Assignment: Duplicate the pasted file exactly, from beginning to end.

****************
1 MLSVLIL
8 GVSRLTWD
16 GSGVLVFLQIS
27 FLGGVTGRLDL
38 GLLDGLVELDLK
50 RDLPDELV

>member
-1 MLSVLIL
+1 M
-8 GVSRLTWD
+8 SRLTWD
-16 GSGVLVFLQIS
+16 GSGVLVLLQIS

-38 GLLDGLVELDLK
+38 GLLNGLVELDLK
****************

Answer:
1 MLSVLIL
8 GVSRLTWD
16 GSGVLVFLQIS
27 FLGGVTGRLDL
38 GLLDGLVELDLK
50 RDLPDELV

>member
-1 MLSVLIL
+1 M
-8 GVSRLTWD
+8 SRLTWD
-16 GSGVLVFLQIS
+16 GSGVLVLLQIS

-38 GLLDGLVELDLK
+38 GLLNGLVELDLK